• federicafederica seeker of the clear blue sky Its better to remain silent and be thought a fool, than to speak out and remove all doubt Moderator

    Basically, when we are young we go according to what we are told by our elders (parents, teachers, grown-ups in general...) until we reach a point where we become more inquisitive.
    And we begin to ask, to challenge. I cant begin to relate the times I have talked to children, and at one point some child, in maybe a begrudging manner, has, after a pause, said "Well MY mum says...." and throws a spanner in the works, contradicts my explanation, or tries to destroy it completely.
    They want their mum to be right, and anything that distorts that mind-set, upsets their trust; their very existence, even.

    It's a tough thing when having placed our faith and credence in our elders, and trusted them to guide us honestly, we discover that they too are usually flying by the seat of their pants, and their pedestals begin to crumble....

    Sometimes we can't exactly remember or pinpoint the jarring of a belief, or tenet, or principle we held as rock-steady. The circumstances elude us.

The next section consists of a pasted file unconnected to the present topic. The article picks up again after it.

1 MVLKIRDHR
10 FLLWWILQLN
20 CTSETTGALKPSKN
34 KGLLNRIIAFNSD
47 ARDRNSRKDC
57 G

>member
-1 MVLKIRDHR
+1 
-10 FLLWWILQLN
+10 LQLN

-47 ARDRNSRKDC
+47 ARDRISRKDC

But I'm not sure that is even necessary...
    Sometimes, what is better, is to take our current understanding, our revised view, and be thankful we have that now, instead....

    Kundoperson
  • personperson Don't believe everything you think 'Merica! Veteran

    I'm sure many of our beliefs about the world are built before we are able to form lasting memories or rationally process the world. I find that the beliefs that are with us today have an emotional base, they feel a certain way that lies below the thoughts and reasons we give to them. Maybe the only way to get at something that goes way back is to deal with how it makes us feel now and the rationality we build up around that.

  • VimalajātiVimalajāti Whitby, Ontario Explorer

    @yagr said:
    I'm looking for a starting point for my search.

    It is said that cyclical transmigration is without conceivable beginning. If you like reading, you can read this in Buddhist literature a few times stated, just google "without conceivable beginning buddhism" and you will find a few scriptures, Mahānidānasutta etc.

    But not everything is solved by quotes and reading.

    yagr
  • KeromeKerome Love, love is mystery The Continent Veteran

    I think thats true, that not everything is solied by quotes and reading. Even if you were to start digging into developmental psychology to try and find out when our earliest beliefs form, it won’t necessarily help you except as a visualisation aid.